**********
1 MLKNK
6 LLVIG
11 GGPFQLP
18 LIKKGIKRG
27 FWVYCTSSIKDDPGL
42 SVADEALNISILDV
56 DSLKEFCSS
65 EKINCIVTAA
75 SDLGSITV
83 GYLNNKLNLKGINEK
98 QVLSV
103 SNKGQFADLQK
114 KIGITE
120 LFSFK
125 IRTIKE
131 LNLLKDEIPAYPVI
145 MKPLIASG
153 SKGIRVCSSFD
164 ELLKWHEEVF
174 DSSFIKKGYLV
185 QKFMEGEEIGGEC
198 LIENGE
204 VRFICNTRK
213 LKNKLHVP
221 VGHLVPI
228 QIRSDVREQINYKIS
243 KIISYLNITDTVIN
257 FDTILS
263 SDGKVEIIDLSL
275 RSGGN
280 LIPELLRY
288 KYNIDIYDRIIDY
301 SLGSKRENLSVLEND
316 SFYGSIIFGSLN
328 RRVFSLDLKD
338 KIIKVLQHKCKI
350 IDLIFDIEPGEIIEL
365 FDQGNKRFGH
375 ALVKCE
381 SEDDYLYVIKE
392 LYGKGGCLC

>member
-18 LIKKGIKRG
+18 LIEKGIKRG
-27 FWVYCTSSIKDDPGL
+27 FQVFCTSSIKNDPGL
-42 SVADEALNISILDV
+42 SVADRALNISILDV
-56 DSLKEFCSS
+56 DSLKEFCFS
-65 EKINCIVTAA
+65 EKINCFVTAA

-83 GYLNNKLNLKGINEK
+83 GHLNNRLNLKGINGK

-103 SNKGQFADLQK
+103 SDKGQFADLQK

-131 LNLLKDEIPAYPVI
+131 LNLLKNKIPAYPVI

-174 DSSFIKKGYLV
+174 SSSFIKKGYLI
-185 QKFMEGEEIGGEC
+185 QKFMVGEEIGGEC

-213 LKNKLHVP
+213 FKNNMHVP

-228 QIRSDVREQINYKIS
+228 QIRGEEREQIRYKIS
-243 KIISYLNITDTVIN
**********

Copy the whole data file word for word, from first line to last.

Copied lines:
1 MLKNK
6 LLVIG
11 GGPFQLP
18 LIKKGIKRG
27 FWVYCTSSIKDDPGL
42 SVADEALNISILDV
56 DSLKEFCSS
65 EKINCIVTAA
75 SDLGSITV
83 GYLNNKLNLKGINEK
98 QVLSV
103 SNKGQFADLQK
114 KIGITE
120 LFSFK
125 IRTIKE
131 LNLLKDEIPAYPVI
145 MKPLIASG
153 SKGIRVCSSFD
164 ELLKWHEEVF
174 DSSFIKKGYLV
185 QKFMEGEEIGGEC
198 LIENGE
204 VRFICNTRK
213 LKNKLHVP
221 VGHLVPI
228 QIRSDVREQINYKIS
243 KIISYLNITDTVIN
257 FDTILS
263 SDGKVEIIDLSL
275 RSGGN
280 LIPELLRY
288 KYNIDIYDRIIDY
301 SLGSKRENLSVLEND
316 SFYGSIIFGSLN
328 RRVFSLDLKD
338 KIIKVLQHKCKI
350 IDLIFDIEPGEIIEL
365 FDQGNKRFGH
375 ALVKCE
381 SEDDYLYVIKE
392 LYGKGGCLC

>member
-18 LIKKGIKRG
+18 LIEKGIKRG
-27 FWVYCTSSIKDDPGL
+27 FQVFCTSSIKNDPGL
-42 SVADEALNISILDV
+42 SVADRALNISILDV
-56 DSLKEFCSS
+56 DSLKEFCFS
-65 EKINCIVTAA
+65 EKINCFVTAA

-83 GYLNNKLNLKGINEK
+83 GHLNNRLNLKGINGK

-103 SNKGQFADLQK
+103 SDKGQFADLQK

-131 LNLLKDEIPAYPVI
+131 LNLLKNKIPAYPVI

-174 DSSFIKKGYLV
+174 SSSFIKKGYLI
-185 QKFMEGEEIGGEC
+185 QKFMVGEEIGGEC

-213 LKNKLHVP
+213 FKNNMHVP

-228 QIRSDVREQINYKIS
+228 QIRGEEREQIRYKIS
-243 KIISYLNITDTVIN